Roche/Affymetrix Microarray Cleared for Clinical Use by FDA

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MOLECULAR DIAGNOSTICS took a big step forward in December. During the month, the Food and Drug Administration (FDA) cleared the first microarray instrument system and microarray-based laboratory test for clinical use.

The FDA announced on December 23, 2004 that it had cleared the Gene-Chip® System (GCS) 3000Dx for clinical use. Affymetrix, Inc. of Santa Clara, California manufactures this instrument system.

Also on the same day, the FDA announced clearance of the AmpliChip™ Cytochrome P450 Genotyping Test for clinical use. This test kit is manufactured by Roche Molecular Systems, Inc., based in Pleasanton, California.

Cleared In Europe and USA

Both products received regulatory clearance in Europe this September. With regulatory clearance on both continents, the Roche/Affymetrix system becomes the first microarray system and diagnostic test to reach the clinical marketplace.

Because the Affymetrix AmpliChip test instrument has cleared this regulatory step, it becomes a favored technology platform upon which other proprietary microarray tests can be run. Lab managers and pathologists can expect a variety of biotech and IVD companies to develop diagnostic tests specifically designed to run on the AmpliChip instrument. That makes FDA clearance for the test kits easier, faster, and cheaper.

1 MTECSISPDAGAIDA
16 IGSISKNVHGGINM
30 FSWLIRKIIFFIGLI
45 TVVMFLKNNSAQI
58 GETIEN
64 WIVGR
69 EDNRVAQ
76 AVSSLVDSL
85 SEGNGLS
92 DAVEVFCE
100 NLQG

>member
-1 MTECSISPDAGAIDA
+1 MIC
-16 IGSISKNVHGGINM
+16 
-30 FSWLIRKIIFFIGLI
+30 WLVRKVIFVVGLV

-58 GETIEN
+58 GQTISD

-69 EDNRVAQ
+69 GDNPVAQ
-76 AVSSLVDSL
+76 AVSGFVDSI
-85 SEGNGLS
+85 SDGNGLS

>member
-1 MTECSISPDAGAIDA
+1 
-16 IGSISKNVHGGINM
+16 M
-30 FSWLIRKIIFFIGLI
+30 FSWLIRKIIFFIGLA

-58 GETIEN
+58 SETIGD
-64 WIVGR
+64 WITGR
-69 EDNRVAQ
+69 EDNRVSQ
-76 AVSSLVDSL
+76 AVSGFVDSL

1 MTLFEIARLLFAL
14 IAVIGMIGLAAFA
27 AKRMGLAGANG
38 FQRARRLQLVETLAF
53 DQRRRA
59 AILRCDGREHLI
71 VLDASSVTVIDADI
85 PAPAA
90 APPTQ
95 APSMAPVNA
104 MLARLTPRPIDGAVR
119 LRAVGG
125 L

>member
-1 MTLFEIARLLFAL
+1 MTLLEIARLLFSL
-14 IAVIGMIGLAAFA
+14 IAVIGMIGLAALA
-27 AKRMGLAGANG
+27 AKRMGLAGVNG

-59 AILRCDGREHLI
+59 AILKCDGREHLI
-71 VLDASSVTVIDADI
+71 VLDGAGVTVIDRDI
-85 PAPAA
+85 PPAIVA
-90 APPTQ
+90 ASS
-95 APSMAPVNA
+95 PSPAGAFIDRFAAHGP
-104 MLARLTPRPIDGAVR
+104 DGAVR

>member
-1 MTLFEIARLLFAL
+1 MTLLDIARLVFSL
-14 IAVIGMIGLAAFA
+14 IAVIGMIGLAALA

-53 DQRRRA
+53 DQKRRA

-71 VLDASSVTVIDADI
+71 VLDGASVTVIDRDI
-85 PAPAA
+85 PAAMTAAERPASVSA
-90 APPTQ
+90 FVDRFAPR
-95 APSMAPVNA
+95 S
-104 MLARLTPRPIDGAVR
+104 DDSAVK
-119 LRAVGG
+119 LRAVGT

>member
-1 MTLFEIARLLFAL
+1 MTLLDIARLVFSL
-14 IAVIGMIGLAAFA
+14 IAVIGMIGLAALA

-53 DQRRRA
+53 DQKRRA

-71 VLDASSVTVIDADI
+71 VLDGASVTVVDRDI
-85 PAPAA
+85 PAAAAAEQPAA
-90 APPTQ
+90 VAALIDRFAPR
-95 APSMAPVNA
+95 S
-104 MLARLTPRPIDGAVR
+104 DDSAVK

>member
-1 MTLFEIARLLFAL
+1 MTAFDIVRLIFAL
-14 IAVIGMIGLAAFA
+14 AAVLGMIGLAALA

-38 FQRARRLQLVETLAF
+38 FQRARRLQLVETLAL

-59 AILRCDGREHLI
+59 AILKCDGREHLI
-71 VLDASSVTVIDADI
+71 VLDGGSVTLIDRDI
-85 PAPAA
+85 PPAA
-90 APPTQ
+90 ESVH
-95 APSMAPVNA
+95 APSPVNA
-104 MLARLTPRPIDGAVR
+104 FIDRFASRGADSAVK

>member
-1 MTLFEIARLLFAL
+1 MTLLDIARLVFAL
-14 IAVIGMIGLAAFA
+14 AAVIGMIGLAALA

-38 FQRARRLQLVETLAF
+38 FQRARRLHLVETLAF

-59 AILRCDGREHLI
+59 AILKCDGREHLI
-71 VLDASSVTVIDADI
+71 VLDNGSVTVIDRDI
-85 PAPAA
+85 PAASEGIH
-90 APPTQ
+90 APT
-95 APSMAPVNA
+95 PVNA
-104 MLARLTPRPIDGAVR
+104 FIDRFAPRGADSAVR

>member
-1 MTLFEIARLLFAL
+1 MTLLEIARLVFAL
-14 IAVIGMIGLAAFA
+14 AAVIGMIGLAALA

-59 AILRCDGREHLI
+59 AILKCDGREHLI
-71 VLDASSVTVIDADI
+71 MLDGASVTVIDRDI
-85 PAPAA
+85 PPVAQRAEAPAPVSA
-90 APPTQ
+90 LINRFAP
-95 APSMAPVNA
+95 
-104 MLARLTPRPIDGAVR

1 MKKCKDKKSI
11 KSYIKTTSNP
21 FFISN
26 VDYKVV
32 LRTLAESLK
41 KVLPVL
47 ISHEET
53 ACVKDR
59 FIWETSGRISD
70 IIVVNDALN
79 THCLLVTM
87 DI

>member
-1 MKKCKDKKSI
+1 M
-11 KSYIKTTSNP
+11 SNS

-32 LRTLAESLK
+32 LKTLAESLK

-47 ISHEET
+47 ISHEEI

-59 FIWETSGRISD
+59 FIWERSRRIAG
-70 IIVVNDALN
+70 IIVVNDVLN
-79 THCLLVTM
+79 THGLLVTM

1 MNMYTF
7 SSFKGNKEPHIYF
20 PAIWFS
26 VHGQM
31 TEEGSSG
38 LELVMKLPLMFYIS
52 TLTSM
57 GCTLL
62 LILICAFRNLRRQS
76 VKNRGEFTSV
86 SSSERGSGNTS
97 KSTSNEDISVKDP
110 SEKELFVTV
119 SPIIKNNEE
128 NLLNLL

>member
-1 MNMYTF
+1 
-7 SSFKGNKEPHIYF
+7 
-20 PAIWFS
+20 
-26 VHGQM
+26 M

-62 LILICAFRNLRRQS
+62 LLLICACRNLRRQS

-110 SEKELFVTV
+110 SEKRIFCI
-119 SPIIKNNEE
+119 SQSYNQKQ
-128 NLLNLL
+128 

As an example, within days of the news that the FDA had cleared the GeneChip instrument for clinical use, Affymetrix announced a licensing deal with Veridex, LLC, a business unit of Johnson & Johnson Company. Veridex plans to develop cancer markers to run on the GeneChip instrument system.

For Roche, the FDA’s decision allows it to move other microarray tests through the development pipeline and into the clinical marketplace. This first test, the P450 Genotyping Test, extracts DNA from a patient’s blood. It searches for 31 different polymorphisms in the cytochrome P450 gene. These polymorphisms identify genetic variations which affect whether a patient’s liver can metabolize certain drugs fast, slow, or not at all.

The market for this test appears to be substantial. The polymorphisms it detects affect metabolization of about 25% of all prescription drugs. This test represents its own milestone, because it is the first down payment on the promise of pharmacogenomics—the ability to determine a patient’s genetic predisposition to benefit (or not) from a specific drug and anticipate whether or not it may cause clinically significant side effects.

The importance of this development should not be underestimated. As clinicians begin to use this test, and the other tests expected to follow, it will be necessary for laboratories to acquire microarray technology and offer molecular tests to their physicians. That will require significant investments of capital and the need to have lab staff with the technical skills required to perform these tests.


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